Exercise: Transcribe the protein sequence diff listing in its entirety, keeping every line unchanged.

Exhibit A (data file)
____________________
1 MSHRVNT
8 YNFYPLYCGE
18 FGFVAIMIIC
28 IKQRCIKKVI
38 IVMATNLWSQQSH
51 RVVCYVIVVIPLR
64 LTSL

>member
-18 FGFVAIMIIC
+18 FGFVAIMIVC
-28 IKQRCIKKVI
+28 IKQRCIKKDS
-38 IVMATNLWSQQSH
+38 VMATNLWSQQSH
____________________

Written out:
1 MSHRVNT
8 YNFYPLYCGE
18 FGFVAIMIIC
28 IKQRCIKKVI
38 IVMATNLWSQQSH
51 RVVCYVIVVIPLR
64 LTSL

>member
-18 FGFVAIMIIC
+18 FGFVAIMIVC
-28 IKQRCIKKVI
+28 IKQRCIKKDS
-38 IVMATNLWSQQSH
+38 VMATNLWSQQSH